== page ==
it is more productive just going to bed.

After a number of false starts over the weekend (too many things to do, not enough time), I finally slipped into the shed around 10pm.  Couldn’t think of any particular task, so thought I’d turn a Tiger Myrtle Sierra Pen.  At that time of night, I needed something that wasn’t too noisy to make!

So, to start the count, how many indicators were there that I shouldn’t have bothered?

1. late
2. tired
3. cold (under 10C, and the shed is rather….ventilated)
4. tiger myrtle (somehow, I always stuff it up)
5. overdid the milling – ended up slightly shorter than desirable
6. turning the pen went too easily (never a good sign)
7. CA was like syrup, it was so cold
8. forgot to use accelerator, and had to strip off the finish and restart
9. got a catch with the paper, and had a nice CA bulge, rather than a good CA spread
10. found a fault in the finish – sand it back
11. got to the final polish grit, found another significant fault
12. never really got rid of the bulge, and now found a hollowing as well
13. later
14. tireder
15. colder
16. fail.

Sometimes you just have to pay attention to the messages!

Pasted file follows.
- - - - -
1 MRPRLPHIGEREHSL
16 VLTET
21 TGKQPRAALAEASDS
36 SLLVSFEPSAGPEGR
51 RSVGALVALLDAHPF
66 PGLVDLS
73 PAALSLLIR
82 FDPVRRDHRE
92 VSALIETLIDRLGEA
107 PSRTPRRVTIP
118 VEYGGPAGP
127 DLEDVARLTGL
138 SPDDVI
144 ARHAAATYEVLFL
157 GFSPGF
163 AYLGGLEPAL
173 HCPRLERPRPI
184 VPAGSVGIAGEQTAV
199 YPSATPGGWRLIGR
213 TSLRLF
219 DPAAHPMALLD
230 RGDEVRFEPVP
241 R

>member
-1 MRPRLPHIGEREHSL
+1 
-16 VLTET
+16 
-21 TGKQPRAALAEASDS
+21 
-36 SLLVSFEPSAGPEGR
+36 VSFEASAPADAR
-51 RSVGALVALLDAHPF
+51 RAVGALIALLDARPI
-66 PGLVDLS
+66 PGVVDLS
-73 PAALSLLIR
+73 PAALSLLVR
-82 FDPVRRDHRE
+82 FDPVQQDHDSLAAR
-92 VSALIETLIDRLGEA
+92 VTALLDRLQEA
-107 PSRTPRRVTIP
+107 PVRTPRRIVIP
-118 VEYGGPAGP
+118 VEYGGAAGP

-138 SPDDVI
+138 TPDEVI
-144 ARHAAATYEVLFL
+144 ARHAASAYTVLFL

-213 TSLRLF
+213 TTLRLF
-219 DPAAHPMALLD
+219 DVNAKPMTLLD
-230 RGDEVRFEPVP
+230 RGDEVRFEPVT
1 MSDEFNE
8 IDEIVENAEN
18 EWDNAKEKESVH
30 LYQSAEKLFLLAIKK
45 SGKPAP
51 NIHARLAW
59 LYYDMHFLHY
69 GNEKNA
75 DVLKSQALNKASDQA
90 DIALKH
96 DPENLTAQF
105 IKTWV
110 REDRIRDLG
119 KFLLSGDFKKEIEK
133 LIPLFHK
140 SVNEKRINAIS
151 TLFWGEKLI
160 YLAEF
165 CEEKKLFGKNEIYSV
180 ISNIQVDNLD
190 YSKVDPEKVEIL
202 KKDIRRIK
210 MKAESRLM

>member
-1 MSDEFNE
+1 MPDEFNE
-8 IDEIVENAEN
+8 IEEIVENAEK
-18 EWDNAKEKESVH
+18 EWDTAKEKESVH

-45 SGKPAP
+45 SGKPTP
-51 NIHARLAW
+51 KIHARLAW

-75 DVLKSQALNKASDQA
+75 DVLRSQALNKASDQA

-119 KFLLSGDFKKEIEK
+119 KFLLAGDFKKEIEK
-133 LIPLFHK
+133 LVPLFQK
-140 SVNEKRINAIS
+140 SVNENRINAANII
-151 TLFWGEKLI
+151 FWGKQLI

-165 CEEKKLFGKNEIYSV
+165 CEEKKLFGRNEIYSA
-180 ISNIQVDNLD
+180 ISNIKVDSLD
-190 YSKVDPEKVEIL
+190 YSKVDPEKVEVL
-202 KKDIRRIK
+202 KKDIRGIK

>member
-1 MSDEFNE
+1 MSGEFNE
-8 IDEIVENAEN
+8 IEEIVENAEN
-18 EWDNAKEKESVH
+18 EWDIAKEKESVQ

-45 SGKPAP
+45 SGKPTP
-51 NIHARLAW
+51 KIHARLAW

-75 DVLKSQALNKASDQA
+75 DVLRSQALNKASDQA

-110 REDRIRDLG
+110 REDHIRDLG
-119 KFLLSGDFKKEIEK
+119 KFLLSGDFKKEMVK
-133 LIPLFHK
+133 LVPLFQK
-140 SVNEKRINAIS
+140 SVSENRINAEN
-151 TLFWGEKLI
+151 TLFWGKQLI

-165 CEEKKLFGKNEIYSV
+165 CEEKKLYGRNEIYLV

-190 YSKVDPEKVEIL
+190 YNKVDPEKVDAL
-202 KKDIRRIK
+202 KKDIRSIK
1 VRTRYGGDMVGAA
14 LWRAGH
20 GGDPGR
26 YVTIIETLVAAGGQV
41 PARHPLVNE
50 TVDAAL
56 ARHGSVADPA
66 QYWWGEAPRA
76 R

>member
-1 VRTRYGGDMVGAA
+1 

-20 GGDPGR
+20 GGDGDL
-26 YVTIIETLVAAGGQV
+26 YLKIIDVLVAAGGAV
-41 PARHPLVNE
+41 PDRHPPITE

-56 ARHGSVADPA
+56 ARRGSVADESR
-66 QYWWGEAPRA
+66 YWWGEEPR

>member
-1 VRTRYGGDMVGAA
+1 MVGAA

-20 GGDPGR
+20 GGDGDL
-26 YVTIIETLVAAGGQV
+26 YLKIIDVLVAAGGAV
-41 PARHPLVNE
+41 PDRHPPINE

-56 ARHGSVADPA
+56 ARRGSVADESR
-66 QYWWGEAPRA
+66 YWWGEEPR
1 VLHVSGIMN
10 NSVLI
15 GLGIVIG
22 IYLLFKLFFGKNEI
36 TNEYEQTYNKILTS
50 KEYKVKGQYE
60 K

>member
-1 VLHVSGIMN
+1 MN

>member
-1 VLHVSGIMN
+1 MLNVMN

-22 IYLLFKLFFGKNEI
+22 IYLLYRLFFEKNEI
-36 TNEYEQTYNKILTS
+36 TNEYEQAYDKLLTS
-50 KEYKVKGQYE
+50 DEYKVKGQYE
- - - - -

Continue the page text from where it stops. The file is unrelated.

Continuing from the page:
I did find out one interesting trick. If you have to strip off CA, instead of sanding it away (which does take a bit – it is a durable finish), it is like any other acrylic – it doesn’t like heat.

Holding a padded piece of paper towel against the timber while it is spinning, and applying a bit of pressure quickly builds up the heat, and all of a sudden the finish fails and strips off. Once you have a start, work along the pen, and the CA comes off very easily, leaving pretty much bare timber. A quick sand, and you can be ready to start over. Interesting trick, but not one that you want to have to do, as it means something has already gone frustratingly wrong.

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